How do you manage Union Balanced Advantage Fund? Who do you feel is the target investor for this fund and what expectations should he/she have while investing in it?
Union Balanced Advantage Fund is managed with our fund house investment process, which in turn is based on the Fair Value Approach. We believe that stock prices track fair values over a period of time. Our in-house model - the Union Market Pulse Indicator (UMPI Model) - guides asset-allocation decisions for the fund. The UMPI Model maps the historical relationship between Nifty 50 Index's price to its fair value and indicates what should be the ideal allocation to equity. The fair value estimate of the Nifty 50 Index in turn is based on our internal estimates of each of its individual constituents. The model simply suggests to invest more money in equity markets when valuations are cheap and less when valuations are expensive. Our aim is to deliver superior risk-adjusted returns solely through optimal asset allocation and avoid other sources of portfolio risk like sector, market-cap bias, duration, credit, etc.
The ideal investor for this fund is one who wishes to save money with mutual funds. He may not know anything about bottom-up stock selection or top-down sector performance or asset allocation or any such strategies used by more professional or sophisticated investors. It is a fund where an investor can invest without being too concerned about market valuations as the fund re-balances frequently based on valuation. It is also tax-efficient as it enjoys the taxation for equity funds.
Currently, we see almost all of the equity-oriented funds of Union carry your name as their fund manager. How do you allocate your time to manage such a big list of funds, in addition to attending to your responsibilities as the CIO?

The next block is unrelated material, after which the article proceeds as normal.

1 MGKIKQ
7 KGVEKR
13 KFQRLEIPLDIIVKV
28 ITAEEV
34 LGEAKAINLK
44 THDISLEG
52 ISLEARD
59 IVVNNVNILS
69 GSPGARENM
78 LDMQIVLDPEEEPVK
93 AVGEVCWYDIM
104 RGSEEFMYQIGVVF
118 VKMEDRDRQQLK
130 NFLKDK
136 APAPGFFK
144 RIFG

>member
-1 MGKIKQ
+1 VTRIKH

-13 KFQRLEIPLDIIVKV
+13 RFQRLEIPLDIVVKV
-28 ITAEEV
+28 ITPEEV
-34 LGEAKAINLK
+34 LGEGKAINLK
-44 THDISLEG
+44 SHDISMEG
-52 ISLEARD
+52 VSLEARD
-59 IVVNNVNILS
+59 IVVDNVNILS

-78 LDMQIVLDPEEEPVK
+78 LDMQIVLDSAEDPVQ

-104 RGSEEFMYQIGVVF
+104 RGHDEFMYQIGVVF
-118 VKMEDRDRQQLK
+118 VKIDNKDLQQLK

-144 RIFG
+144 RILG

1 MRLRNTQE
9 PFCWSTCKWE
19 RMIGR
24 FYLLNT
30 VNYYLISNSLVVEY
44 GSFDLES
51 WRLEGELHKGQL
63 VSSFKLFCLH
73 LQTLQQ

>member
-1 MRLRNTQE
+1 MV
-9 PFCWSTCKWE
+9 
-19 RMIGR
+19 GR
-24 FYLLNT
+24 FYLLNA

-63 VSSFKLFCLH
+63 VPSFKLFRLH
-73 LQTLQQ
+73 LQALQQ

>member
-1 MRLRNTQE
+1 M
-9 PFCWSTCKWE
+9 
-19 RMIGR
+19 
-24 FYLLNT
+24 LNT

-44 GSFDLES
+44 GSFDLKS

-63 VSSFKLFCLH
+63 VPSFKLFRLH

We are a highly process driven fund house where funds are managed by a team of fund managers, rather than an individual. We are unified by a system which is common to the fund house. Thus, while I am a co-fund manager in most funds, the decisions are taken jointly by the team of managers for the fund.
Having spent almost two decades in equity research and fund management, how would you describe your investment/research journey as you became a research analyst, then a fund manager and now a CIO?
Stock markets are a temple of learning for a capitalist. A person can spend a lifetime in markets and keep learning something new every time. I started my career as a research analyst, where I was fortunate to learn the nuances of investment valuation and the intersection of theory with practice. I was deeply influenced by writings and teachings of Warren Buffett, Peter Lynch and Philip Fisher. Over the years, as a fund manager, I have learnt to respect the markets and embrace a wider range of investment philosophies and methods, for example, the quantitative techniques in investment. One should not be arrogant and rigid but be flexible and ready to learn. The role of a CIO needs a higher level of commitment towards team building, mentoring and leadership, apart from the roles and responsibilities of an investment manager.
This is the second-part in the two-part story. You can read the first-part here.